Surge of seasonal residents could threaten our most vulnerable states Prince Edward Family Health Team

Prince Edward County Memorial Hospital. (Desirée Decoste/Gazette Staff)

SARAH WILLIAMS

STAFF WRITER

The Prince Edward Family Health Team (PEFHT) has joined the ranks of those asking cottagers and seasonal residents to not self-isolate in Prince Edward County.

Citing a lack of resources at our rural Prince Edward County Memorial Hospital (PECMH) along with an aging, vulnerable population, local doctors strongly urged part-time residents to come here at another time.

“We are facing a global pandemic with the rapid spread of COVID-19. Before you choose to reside at your seasonal residence, we are asking that you consider our limited medical resources in Prince Edward County,” read the statement.

PEFHT reminded those looking to ride out the storm at their-or somebody else’s- County cottage that PECMH is a small, 18 bed facility. The physicians that staff that hospital are small in number, each working in their own clinics as well.

The numbers don’t lie. Although PECMH is in many ways a great hospital, the size and scope of its resources reflect the rural nature of this locale.

Perhaps most worrisome considering the seriousness of COVID-19, PECMH is not equipped with an intensive care unit. And, there are only two ventilators on site, which may or may not already be in use.

“PECMH is a small, 18 bed hospital staffed by a small pool of local physicians. The same group of physicians staff their own clinics, the emergency room, four long-term care homes, and provide care to our hospital in-patients,” stated PEFHT. “PECMH is not equipped with an ICU, and has only two ventilators that are used for transportation of critically ill patients. Our closest ICU is 45 minutes away.”

PEFHT also noted they anticipate regional ICUs will be strained from supporting COVID-19 cases within their radius and the transport of critically ill COVID-19 patients further endangers the life of emergency health providers such as paramedics and nurses.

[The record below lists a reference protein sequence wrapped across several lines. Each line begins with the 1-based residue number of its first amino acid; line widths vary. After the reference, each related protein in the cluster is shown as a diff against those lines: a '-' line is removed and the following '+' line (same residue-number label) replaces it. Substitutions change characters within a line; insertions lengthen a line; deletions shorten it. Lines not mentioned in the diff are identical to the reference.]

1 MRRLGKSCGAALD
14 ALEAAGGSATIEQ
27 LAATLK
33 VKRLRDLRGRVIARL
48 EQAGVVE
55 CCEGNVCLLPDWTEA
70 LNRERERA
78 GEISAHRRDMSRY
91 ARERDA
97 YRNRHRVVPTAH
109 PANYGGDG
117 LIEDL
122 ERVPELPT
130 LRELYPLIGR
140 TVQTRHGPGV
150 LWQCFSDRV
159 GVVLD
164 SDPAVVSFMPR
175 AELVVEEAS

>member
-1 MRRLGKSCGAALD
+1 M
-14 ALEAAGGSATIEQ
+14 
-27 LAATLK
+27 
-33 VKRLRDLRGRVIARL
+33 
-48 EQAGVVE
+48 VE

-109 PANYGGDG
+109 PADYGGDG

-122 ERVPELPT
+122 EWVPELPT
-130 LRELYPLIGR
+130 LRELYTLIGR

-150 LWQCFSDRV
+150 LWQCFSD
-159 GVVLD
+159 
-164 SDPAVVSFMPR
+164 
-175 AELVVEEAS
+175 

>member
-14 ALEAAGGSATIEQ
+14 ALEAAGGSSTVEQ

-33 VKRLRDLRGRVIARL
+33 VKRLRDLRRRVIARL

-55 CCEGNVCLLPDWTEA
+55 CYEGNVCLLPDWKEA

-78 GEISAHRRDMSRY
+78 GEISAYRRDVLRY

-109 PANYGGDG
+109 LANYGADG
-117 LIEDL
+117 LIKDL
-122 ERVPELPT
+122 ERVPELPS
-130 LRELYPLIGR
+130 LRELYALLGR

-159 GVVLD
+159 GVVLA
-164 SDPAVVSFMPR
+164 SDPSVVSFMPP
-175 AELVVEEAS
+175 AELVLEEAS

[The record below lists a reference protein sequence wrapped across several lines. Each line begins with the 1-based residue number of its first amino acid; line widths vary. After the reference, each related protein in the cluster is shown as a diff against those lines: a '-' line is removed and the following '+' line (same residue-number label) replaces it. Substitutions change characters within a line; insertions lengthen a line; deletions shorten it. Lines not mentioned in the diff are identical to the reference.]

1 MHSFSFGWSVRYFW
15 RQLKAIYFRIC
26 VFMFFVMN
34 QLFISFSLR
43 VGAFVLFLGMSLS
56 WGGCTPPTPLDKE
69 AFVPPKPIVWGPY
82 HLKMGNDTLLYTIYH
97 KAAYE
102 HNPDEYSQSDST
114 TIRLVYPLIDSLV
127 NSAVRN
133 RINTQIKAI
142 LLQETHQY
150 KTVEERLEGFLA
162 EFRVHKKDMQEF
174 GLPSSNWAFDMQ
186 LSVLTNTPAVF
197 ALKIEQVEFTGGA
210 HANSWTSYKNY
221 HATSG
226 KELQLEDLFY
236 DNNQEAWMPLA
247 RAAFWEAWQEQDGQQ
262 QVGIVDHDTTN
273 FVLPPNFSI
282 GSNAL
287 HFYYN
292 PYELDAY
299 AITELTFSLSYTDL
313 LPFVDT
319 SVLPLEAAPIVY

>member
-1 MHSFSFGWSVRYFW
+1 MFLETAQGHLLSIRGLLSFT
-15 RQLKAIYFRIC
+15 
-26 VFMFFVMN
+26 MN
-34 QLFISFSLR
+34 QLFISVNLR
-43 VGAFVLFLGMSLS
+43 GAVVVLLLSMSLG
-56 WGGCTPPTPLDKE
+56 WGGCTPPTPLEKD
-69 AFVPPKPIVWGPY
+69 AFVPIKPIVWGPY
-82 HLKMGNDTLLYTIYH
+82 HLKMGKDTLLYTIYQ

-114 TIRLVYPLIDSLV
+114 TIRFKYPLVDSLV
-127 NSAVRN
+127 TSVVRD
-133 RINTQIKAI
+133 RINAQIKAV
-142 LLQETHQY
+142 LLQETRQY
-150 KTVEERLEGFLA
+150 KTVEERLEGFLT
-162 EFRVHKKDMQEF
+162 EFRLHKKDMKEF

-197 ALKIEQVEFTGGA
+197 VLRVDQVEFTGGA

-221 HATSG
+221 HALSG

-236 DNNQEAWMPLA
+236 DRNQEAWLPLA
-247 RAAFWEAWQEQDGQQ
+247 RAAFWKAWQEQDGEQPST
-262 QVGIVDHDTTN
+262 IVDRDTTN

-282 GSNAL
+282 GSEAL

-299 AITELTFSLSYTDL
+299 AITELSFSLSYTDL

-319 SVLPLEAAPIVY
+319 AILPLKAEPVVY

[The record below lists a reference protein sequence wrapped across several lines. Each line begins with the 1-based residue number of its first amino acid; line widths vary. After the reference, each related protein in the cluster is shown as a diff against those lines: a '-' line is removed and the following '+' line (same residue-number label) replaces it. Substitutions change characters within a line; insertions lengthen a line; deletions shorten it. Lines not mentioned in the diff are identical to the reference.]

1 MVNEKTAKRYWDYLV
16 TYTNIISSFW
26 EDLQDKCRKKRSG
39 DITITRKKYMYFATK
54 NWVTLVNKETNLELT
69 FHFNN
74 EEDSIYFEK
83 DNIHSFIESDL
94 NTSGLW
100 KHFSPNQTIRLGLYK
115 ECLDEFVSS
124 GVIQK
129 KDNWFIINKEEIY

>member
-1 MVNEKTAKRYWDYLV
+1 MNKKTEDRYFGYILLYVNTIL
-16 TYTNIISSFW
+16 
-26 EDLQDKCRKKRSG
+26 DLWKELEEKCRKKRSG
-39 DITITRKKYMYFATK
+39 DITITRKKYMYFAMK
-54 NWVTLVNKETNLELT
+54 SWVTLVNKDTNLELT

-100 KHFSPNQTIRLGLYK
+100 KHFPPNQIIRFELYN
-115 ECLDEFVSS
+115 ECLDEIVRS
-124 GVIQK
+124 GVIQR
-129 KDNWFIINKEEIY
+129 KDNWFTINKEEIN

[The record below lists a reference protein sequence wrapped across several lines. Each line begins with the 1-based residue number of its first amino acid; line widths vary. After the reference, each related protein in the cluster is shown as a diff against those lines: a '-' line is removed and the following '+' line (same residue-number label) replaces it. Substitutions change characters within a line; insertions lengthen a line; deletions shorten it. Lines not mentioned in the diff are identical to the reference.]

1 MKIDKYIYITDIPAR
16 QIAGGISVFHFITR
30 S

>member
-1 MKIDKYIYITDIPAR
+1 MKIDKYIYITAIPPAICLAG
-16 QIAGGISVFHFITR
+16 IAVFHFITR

“Transport of patients between our hospitals and larger centres is challenging, but moving COVID-19 patients will put emergency health providers (paramedics and nurses) at risk. We have extremely dedicated nurses, paramedics and support staff who are being asked to give beyond what they should be asked of them,” noted PEFHT.

Like many, including Prime Minister Justin Trudeau and Premier Doug Ford, the local family health team is urging Canadians to stay at home, home being their place of permanent residency, in order to mitigate the damage done by the Coronavirus.

“We collectively have a lot of work to do,” PEFHT stressed. “We look forward to resolution of this pandemic. We look forward to a time when we can truly rest and enjoy our County again. Until then, we ask that you recognize the limits of our local health care system and consider remaining at your primary residence.”

PEFHT stressed the need to recognize-and protect- the large group of vulnerable seniors in this community.

“We also need to acknowledge the large proportion of senior citizens in our community. They are the most vulnerable during this pandemic. They rely on us all to keep us safe,” they stated.

The local family health team emphasized that seasonal residents staying away from the County at this particular time allows them to focus on giving the local population the best possible care.

“This will allow us to focus on giving our local patients the best possible care we can provide,” they stated.

For those visitors or seasonal residents who profess to love the genuine nature of the County, its people and places, there could be no better way to express that love than by staying away at this time.